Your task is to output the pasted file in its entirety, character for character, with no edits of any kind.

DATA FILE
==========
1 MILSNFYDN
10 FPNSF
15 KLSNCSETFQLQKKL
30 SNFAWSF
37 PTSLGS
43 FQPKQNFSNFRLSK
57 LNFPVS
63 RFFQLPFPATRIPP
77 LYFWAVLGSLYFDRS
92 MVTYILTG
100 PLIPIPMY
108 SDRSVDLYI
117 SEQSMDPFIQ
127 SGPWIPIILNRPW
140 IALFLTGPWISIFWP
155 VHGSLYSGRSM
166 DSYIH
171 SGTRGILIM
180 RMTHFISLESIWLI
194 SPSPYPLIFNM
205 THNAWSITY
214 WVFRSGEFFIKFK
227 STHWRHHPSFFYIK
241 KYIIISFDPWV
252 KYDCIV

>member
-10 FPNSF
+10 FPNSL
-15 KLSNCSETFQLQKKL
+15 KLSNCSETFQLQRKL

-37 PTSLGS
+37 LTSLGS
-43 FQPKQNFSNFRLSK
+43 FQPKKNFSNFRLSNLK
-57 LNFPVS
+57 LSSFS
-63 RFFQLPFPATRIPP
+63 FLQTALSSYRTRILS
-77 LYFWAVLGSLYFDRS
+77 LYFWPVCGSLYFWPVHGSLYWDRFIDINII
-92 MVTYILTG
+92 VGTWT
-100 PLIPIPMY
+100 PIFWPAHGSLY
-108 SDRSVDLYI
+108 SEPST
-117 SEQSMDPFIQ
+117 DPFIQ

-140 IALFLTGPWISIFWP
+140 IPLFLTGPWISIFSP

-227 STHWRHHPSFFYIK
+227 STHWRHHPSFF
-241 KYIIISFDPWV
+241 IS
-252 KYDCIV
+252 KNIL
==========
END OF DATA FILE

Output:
1 MILSNFYDN
10 FPNSF
15 KLSNCSETFQLQKKL
30 SNFAWSF
37 PTSLGS
43 FQPKQNFSNFRLSK
57 LNFPVS
63 RFFQLPFPATRIPP
77 LYFWAVLGSLYFDRS
92 MVTYILTG
100 PLIPIPMY
108 SDRSVDLYI
117 SEQSMDPFIQ
127 SGPWIPIILNRPW
140 IALFLTGPWISIFWP
155 VHGSLYSGRSM
166 DSYIH
171 SGTRGILIM
180 RMTHFISLESIWLI
194 SPSPYPLIFNM
205 THNAWSITY
214 WVFRSGEFFIKFK
227 STHWRHHPSFFYIK
241 KYIIISFDPWV
252 KYDCIV

>member
-10 FPNSF
+10 FPNSL
-15 KLSNCSETFQLQKKL
+15 KLSNCSETFQLQRKL

-37 PTSLGS
+37 LTSLGS
-43 FQPKQNFSNFRLSK
+43 FQPKKNFSNFRLSNLK
-57 LNFPVS
+57 LSSFS
-63 RFFQLPFPATRIPP
+63 FLQTALSSYRTRILS
-77 LYFWAVLGSLYFDRS
+77 LYFWPVCGSLYFWPVHGSLYWDRFIDINII
-92 MVTYILTG
+92 VGTWT
-100 PLIPIPMY
+100 PIFWPAHGSLY
-108 SDRSVDLYI
+108 SEPST
-117 SEQSMDPFIQ
+117 DPFIQ

-140 IALFLTGPWISIFWP
+140 IPLFLTGPWISIFSP

-227 STHWRHHPSFFYIK
+227 STHWRHHPSFF
-241 KYIIISFDPWV
+241 IS
-252 KYDCIV
+252 KNIL